ST. ALBANS — Warm weather over the weekend finally melted the ice from trees and lines, but left pockets of ice remaining, causing sporadic outages throughout the weekend.

Utility crews have been struggling to restore power to customers since an ice storm hit the region on Dec. 21 and 22, coating trees and power lines.

“We did see melting in some area, but not all,” said Liz Gamache, spokesperson for Vermont Electric Cooperative (VEC).

The storm and its aftermath of broken power lines has cost VEC and other utilities heavily. “This is the most expensive storm in our history,” said Gamache, with preliminary costs for VEC estimated at $6.5 million and still rising.

There are pockets of ice remaining in areas from Underhill north to the Canadian border. Trees and lines in those areas continue to fall, causing outages in Bakersfield, Berkshire, Enosburgh, Fairfax, Fairfield, Fletcher, Montgomery and Richford.

Although VEC crews restored power to thousands of customers on Sunday, there were still more than 400 without power as of 8:30 this morning.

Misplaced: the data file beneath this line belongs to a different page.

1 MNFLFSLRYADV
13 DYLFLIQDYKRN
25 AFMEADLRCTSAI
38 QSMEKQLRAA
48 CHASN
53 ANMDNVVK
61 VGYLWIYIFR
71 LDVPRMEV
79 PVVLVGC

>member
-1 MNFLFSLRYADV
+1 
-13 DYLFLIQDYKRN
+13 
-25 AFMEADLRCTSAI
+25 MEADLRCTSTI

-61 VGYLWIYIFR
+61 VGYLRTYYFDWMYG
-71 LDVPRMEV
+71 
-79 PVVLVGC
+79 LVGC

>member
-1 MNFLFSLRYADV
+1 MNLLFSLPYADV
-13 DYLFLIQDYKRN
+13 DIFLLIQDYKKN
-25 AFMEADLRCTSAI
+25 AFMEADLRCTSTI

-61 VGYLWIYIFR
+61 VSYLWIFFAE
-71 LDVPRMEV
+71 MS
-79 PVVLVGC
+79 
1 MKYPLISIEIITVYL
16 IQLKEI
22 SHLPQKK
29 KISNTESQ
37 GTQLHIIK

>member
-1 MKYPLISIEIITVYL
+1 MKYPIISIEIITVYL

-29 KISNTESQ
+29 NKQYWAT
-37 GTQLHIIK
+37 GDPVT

Crews clean up one downed tree and another falls, said Gamache.

“In these areas we’ve been very aggressive with tree trimming,” said Gamache. The company has 30- to 50-foot rights of way on either side of its lines, but trees are falling from outside that perimeter and taking down wires, she explained.

Heavy snow predicted for the weekend remained in the center of the state. “That fortunately gave us a break,” said Gamache.

That heavy snow was not so fortunate for mid-state residents. More than 11,000 of them lost power Sunday. The majority of residents had had their power restored by press time today, however.

However, temperatures are expected to drop into the single digits this afternoon as a cold front moves into the region and remain there for several days.

When that front leaves at the end of the week, there is potential for more snow, according to Gamache.

“It’s really an extraordinary set of weather circumstances right now,” she said.

Because VEC is a cooperative it is eligible for federal emergency assistance, should the storm be deemed severe enough. Officials from the Federal Emergency Management Agency (FEMA) will arrive on Thursday to begin assessing the damage.

Municipal utilities, such as the one operated by Enosburg Falls, also may qualify for assistance.

Enosburg Falls, too, was heavily hit by the storm, 800 customers, nearly half of the utility’s customer base, initially losing power. Crews were brought in from New York, Massachusetts and other parts of Vermont to assist with the cleanup.

As of press time, the Vermont Outage Web site indicated that the Enosburg Falls utility had five separate outages.